The Engineering fraternity in Kenya, Africa and the world celebrates the life of Eng. Ishwarlal B. Patel.
Ishwarlal B. Patel popularly known as I.B., was born in December 1932 in Kikuyu. At the time his parents ran a kiosk on the farm. He spent his early childhood living a simple life with Kikuyu as his first language until suffering a violent robbery at their dwelling. I.B. still remembers hiding under a bed on that fateful day when his father was attacked, and how afterwards, his mother made a swift decision to move to Nairobi.
A promising student, he went on to join Government Indian High School (now Jamhuri High School) and graduated in 1948 at the top of his class. By the following year – at the age of 16 – he had raised 1,700 Shillings to pursue a Bachelor of Engineering degree in India. With full knowledge that the funds would only support a few months of his first year at college, I.B. boarded the ship and only returned to Nairobi after qualifying as an engineer in 1954. He survived his first year with just the funds he had brought with him and was fortunate enough to earn a scholarship which saw him through his remaining four years in India.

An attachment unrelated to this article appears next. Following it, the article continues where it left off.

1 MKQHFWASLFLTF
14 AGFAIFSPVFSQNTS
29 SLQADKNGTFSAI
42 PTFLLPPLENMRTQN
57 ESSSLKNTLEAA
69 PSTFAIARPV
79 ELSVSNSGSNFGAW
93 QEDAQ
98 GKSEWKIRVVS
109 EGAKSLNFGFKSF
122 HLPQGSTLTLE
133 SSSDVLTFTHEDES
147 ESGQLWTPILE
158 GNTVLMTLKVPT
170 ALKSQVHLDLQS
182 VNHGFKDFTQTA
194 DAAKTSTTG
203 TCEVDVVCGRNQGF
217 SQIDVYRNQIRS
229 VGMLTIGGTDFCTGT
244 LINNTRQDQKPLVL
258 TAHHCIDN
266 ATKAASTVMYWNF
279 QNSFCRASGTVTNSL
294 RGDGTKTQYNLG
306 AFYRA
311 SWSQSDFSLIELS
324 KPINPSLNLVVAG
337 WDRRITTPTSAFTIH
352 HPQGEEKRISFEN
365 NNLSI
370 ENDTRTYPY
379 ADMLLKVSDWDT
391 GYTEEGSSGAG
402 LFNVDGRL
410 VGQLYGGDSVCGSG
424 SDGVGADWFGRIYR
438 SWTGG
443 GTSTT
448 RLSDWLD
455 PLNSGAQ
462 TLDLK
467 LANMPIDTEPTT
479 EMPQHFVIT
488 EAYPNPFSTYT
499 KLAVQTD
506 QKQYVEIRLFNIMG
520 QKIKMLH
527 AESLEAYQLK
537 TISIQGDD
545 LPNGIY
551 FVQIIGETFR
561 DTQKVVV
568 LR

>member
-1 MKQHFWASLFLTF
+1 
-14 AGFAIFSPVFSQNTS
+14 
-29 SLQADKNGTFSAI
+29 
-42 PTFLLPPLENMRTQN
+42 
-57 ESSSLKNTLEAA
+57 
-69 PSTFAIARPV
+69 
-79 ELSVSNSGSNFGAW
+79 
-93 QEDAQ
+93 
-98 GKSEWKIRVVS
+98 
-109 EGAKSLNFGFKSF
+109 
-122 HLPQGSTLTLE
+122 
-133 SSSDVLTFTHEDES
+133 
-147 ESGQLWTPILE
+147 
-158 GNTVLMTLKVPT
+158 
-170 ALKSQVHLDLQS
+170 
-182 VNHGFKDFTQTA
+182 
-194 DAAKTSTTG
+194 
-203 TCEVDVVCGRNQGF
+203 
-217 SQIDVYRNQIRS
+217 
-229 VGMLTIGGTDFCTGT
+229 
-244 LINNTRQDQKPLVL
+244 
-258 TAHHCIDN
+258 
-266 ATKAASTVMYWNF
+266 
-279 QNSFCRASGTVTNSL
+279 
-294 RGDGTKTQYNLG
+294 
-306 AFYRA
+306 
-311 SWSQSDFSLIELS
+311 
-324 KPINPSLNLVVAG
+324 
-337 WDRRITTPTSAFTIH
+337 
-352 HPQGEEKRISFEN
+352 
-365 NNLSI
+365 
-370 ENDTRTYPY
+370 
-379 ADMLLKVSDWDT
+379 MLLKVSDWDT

On his return to Nairobi, I.B. started his career as an engineering assistant with R.A. Sutcliffe (FIStrucE). He worked on numerous industrial and residential projects and also designed and managed the construction of cathedrals, office blocks and county council halls. Within five years at the practice, he had climbed up the ranks to the post of Chief Engineer. In 1959, he was awarded a Fulbright Scholarship to complete postgraduate studies at the University of Illinois Urbana–Champaign, USA.
After qualifying with a Master of Science in Engineering degree, I.B. joined the world-famous architectural, urban planning and engineering firm, Skidmore, Owings & Merrill as a Project Engineer in their Chicago head office. He contributed to various multimillion-dollar projects, including multi-storey apartment and office buildings, as well as shopping centres and car parking facilities. Here he gained experience as an architectural engineer in highrise urban structures and modern aesthetics. He also worked on industrial projects. In 1962 he was hired as the Chief Civil Engineer for the Birla Group for their staple fibre and rayon mill in Nagda. He also designed and supervised factory extensions, housing facilities, airport runways and social and sports amenities.
By 1966, I.B. had returned to the country of his birth where he was appointed Chief Structural Engineer – Nairobi City Council. He supervised council projects ranging from schools to social halls and bus stations. He was responsible for the review and approval of all the structural construction in the city, ensuring that the work carried out by all (if you use this word its with a c and not s)engineers and architects at the time adhered to the relevant codes of practice. In 1968, with Nairobi in the midst of a post-independence building boom, he decided to for work for himself. I.B. and his fellow engineer and high school classmate Harcharan Singh Mangat established Mangat I.B. Patel & Partners where I.B. spearheaded all the structural projects .